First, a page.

Mein Hut der hat drei Ecken
Drei Ecken hat mein Hut
Und hat er nicht drei Ecken
Dann ist es nicht mein Hut.

My hat it has three corners
Three corners has my hat
And has it not three corners
Then that is not my hat.

I learned this song as a child in Germany, where I spent some of my childhood. I always think of it when I think of my tri-corner career in publishing, which echoes the song: writer, editor, agent. I began my literary life as a reporter, worked for nearly 20 years as an acquisitions editor, and joined Talcott Notch Literary as an agent seven years ago.

Writers and editors and agents

All three roles inform my work life as agent, author, and content strategist—and each feeds the other. And yet they can be conflicting forces. I often have to qualify my answers to questions asked of me by writers by switching—and naming—hats.

Here are two questions I get all the time:

Question #1: mash-up

I’m writing a mash-up, a story that’s part romance, part mystery, part this, and part that. What do you think?

Writer Hat: That sounds great! I love writers who make that work, like Diana Gabaldon (Outlander), Gregory Maguire (Wicked), even Seth Grahame-Smith (Pride and Prejudice and Zombies). Create a whole new sub-genre. I hope you pull it off.

Editor Hat: Great idea in theory, but I wonder if you have the chops to pull it off. It takes a high level of craftsmanship to integrate different genre story threads into a coherent whole, as opposed to a hot mess. I don’t want to edit a hot mess. Even if you pull it off, how will I ever convince the sales force to take a chance on it? And even if I could, am I willing to risk my career on it?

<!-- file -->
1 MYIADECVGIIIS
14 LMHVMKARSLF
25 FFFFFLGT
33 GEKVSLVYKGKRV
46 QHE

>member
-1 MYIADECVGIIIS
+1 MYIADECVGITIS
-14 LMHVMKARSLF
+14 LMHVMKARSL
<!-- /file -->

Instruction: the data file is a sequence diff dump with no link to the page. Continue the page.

Agent Hat: Anything that does not fit neatly into a genre or sub-genre is hard to sell. That’s the terrible truth of it. But if it’s very high-concept, I would definitely take a look. And hope that you execute that high-concept idea well.

Question #2: typecast

I hate the idea of being typecast. I have ideas for all kinds of stories. Do I really have to stick to one genre?

Writer Hat: Wow. That’s so cool. I really admire writers who move easily from one genre to the next: Nora Roberts/J.D. Robb, Agatha Christie/Mary Westmacott, Anne Rice/Anne Rampling, J.K. Rowling/Robert Galbraith. And who wouldn’t love to have two author names?

Editor Hat: Not what I want to hear. I’m going to spend a lot of time and effort and resources helping you find your audience—and that usually takes more than one book. I need authors who understand that, happily and diligently producing a number of books in the same series/sub-genre/genre. That’s how we build your brand together.

Agent Hat: You should be so lucky to be typecast. It’s hard enough to establish yourself as a brand name in one genre. Certainly, debut authors should focus on establishing themselves in one genre at a time. (Note: It may take some time—and lots of writing—to figure out the genre in which you are most likely to flourish.) That said, I work with lots of writers who write in more than one genre. But it’s a juggling act meant for experienced and seasoned authors.

When in doubt, switch hats

Writers, editors, and agents all want the same thing: to write, edit, and sell stories that find an audience and make a profit for all concerned. But each has a different perspective—and understanding those different perspectives can help you see your story in print sooner rather than later.

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